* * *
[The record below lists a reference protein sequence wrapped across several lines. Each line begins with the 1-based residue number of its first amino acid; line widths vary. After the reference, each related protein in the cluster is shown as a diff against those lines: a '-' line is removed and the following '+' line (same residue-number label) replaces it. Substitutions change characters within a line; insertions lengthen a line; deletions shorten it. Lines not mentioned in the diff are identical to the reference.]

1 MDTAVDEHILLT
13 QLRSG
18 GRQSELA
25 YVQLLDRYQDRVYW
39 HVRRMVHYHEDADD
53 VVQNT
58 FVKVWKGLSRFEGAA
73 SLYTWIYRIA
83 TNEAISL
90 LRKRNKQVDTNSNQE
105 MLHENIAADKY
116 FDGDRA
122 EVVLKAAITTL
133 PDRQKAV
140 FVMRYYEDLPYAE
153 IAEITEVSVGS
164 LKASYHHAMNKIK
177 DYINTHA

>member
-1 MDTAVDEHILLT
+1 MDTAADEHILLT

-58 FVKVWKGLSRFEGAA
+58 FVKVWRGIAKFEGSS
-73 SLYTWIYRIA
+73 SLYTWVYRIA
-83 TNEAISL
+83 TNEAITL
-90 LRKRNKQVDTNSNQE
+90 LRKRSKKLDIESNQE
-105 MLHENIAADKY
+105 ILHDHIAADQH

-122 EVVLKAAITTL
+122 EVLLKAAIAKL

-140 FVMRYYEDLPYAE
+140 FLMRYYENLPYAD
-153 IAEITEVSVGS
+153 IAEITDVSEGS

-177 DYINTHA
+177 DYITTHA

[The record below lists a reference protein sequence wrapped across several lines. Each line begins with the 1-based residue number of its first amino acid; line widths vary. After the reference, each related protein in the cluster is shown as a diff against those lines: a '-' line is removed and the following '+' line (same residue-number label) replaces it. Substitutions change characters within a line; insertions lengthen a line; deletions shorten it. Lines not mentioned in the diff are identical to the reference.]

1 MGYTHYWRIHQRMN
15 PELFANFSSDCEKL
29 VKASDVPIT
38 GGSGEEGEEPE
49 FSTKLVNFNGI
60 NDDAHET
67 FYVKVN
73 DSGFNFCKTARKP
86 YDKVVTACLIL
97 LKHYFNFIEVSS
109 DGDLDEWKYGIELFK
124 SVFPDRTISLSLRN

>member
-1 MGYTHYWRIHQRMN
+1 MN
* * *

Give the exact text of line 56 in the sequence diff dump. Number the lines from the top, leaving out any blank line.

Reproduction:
+1 MN